UNICEF reaches 350,000 children in Ukraine with cash assistance programme
UNICEF spokespersons in Ukraine are available for interview
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KYIV/DUBLIN, 17 August 2022 – UNICEF’s humanitarian cash assistance programme has now reached more than 350,000 children in Ukraine.
The cash assistance or ‘Spilno’ programme, launched on 31 March 2022 together with the Ministry of Social Policy, was created to address the needs of families with children, who are among the most vulnerable groups in Ukraine. Since then, UNICEF has distributed US$125 million and reached 350,000 children, including 35,000 with disabilities, living in 120,000 households.
Families can register for assistance and receive a fast response through an online platform, with successful applicants receiving an unconditional grant.
“This programme is about helping families in a crisis do what they believe is best for their children,” said Murat Sahin, UNICEF Representative in Ukraine. “No one is in a better position to decide how to get the most out of this support than a parent or guardian.”
The Spilno programme prioritizes families with three or more children and those raising at least one child with a disability across Ukraine. The target beneficiary group was based on a 2020 child poverty report, which found that 47 per cent of families in Ukraine were living in poverty. Among these, 81 per cent of households with three or more children lived below the national poverty line.
Accountability to affected populations is a key principle of the Spilno programme. A dedicated hotline, created to assist those who experience difficulties in applying online, has been instrumental in supporting the application process and consulting vulnerable families about cash grants.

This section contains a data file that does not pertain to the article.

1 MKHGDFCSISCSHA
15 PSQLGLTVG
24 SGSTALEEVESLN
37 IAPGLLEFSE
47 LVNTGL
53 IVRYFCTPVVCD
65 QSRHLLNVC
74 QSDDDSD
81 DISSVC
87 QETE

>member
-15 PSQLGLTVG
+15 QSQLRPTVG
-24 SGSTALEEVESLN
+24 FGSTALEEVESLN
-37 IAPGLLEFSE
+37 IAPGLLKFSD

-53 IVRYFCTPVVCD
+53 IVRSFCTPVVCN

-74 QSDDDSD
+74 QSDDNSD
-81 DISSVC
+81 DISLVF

The programme is designed to support the government’s national social protection system. UNICEF works closely with the Ministry of Social Policy, the Ministry of Digital Transformation and other humanitarian actors to enable linkages between humanitarian cash transfers and government social protection schemes. For instance, government social workers have been mobilised in several regions of Ukraine to support self-registration for the Spilno programme.
“The UNICEF cash program has become an effective tool for supporting families with children in this extremely challenging time and for supporting the entire country,” said Oksana Zholnovych, Minister of Social Policy of Ukraine. “The consolidation of the efforts of the international aid program and the Ministry of Social Policy proves that only together can we effectively overcome challenges and ensure the well-being of children and families. In this cooperation, the state helped to digitize, administer the process, verify the data, so that assistance can benefit those who need it most. We are sincerely grateful to UNICEF for this financial support for Ukrainian families with children and willingness to work in synergy. We count on the further expansion of cooperation in order to address the challenges of war faced by children and families.”
Vira, her husband and their three children fled their home in eastern Ukraine and sought refuge in a modular container town for displaced families in the western city of Lviv. “We were so desperate we sold our rings just to buy some food,” says Vira. “With the money we received through the Spilno cash assistance programme, we have enough to eat and buy medication.”
The Spilno programme would not be possible without funding provided by the Government of Italy, the Swedish International Development Agency, the United Nations Central Emergency Response Fund (CERF), the United States Agency for International Development (USAID) and the European Union, as well as support from businesses and caring individuals from all around the world.
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